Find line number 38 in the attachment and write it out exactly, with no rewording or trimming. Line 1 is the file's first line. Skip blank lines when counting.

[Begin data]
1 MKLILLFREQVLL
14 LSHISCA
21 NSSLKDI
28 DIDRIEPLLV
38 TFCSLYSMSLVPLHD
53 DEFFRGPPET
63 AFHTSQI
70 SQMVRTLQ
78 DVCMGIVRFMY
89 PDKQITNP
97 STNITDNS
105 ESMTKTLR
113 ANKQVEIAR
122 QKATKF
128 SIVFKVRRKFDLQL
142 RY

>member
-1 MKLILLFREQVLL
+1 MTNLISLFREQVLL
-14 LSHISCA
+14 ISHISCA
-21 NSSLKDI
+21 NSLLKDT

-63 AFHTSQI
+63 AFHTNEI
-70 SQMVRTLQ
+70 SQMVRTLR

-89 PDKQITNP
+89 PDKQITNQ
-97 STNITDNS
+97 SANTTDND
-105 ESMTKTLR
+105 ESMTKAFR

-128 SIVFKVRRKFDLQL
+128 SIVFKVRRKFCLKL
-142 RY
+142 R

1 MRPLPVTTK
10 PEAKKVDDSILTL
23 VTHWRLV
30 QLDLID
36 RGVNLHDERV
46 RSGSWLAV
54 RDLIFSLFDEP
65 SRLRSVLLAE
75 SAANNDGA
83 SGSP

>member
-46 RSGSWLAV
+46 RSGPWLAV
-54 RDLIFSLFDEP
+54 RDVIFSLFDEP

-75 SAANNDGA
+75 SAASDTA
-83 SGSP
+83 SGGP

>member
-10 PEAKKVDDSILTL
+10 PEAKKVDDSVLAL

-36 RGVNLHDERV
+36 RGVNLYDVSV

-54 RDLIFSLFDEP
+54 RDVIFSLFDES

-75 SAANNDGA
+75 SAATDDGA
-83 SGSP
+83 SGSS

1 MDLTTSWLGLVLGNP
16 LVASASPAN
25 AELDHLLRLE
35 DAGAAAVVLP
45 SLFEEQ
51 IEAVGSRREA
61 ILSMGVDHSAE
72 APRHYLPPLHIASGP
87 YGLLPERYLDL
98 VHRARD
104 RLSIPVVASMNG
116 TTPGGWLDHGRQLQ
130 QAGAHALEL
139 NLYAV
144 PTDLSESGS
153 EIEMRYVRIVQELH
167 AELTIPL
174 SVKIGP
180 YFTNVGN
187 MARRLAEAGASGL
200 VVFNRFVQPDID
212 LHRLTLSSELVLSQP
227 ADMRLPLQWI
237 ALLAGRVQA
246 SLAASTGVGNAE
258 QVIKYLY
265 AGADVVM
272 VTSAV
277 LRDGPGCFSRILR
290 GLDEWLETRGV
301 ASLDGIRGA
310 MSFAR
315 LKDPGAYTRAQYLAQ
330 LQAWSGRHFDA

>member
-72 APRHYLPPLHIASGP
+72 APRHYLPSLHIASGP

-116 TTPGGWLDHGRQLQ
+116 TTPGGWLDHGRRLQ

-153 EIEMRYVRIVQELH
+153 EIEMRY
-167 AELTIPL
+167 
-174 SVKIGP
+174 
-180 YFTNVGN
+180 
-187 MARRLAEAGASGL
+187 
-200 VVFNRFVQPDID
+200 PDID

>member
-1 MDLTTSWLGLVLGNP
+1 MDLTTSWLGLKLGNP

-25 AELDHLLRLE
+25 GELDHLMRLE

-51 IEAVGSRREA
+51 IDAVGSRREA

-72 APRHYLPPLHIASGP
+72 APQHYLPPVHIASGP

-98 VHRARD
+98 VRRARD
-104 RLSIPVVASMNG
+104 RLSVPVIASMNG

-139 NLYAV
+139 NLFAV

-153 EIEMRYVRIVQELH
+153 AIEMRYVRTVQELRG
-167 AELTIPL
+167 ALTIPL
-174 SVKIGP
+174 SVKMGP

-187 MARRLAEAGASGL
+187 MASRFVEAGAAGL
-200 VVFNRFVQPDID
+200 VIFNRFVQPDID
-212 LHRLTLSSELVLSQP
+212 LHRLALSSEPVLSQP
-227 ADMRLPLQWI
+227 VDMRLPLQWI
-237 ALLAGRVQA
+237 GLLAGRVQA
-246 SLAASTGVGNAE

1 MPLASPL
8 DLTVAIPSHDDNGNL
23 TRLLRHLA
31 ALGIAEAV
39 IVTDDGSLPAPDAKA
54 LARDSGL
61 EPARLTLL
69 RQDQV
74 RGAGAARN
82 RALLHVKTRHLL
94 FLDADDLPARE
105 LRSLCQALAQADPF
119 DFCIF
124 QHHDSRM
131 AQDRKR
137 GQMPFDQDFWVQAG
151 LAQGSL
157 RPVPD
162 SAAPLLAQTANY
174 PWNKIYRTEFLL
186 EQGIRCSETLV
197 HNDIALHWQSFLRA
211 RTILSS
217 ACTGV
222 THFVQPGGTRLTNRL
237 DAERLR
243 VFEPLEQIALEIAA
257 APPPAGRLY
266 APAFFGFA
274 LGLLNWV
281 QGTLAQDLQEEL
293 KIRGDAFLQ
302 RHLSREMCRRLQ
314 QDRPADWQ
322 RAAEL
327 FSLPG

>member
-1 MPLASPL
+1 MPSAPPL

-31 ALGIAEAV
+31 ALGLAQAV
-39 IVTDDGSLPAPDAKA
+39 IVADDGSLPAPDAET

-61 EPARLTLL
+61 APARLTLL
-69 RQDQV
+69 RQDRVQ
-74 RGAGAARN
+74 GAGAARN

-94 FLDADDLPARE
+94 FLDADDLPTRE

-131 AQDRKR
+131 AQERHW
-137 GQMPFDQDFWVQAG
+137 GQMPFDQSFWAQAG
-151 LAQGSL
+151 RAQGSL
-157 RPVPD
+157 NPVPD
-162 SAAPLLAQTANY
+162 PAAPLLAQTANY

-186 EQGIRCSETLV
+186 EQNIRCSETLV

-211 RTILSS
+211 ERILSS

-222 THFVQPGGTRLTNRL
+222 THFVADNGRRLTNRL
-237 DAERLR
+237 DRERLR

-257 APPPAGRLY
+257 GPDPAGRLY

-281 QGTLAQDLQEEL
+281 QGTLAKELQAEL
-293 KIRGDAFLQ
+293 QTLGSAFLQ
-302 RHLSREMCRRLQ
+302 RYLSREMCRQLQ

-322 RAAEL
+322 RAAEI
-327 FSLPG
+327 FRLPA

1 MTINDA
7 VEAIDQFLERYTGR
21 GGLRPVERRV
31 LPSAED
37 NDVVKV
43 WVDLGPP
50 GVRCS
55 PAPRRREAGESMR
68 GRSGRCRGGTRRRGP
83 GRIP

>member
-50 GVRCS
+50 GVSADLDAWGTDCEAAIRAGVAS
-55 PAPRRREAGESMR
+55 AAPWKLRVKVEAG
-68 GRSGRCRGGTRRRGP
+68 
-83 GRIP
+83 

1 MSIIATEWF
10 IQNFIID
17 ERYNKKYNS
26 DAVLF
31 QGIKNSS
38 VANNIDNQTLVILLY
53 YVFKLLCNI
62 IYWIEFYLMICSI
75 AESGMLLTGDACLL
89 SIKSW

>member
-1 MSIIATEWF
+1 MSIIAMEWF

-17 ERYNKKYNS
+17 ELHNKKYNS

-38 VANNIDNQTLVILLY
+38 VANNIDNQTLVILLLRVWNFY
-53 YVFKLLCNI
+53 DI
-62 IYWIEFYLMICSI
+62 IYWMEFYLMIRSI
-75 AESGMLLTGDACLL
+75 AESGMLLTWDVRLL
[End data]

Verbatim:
1 MRPLPVTTK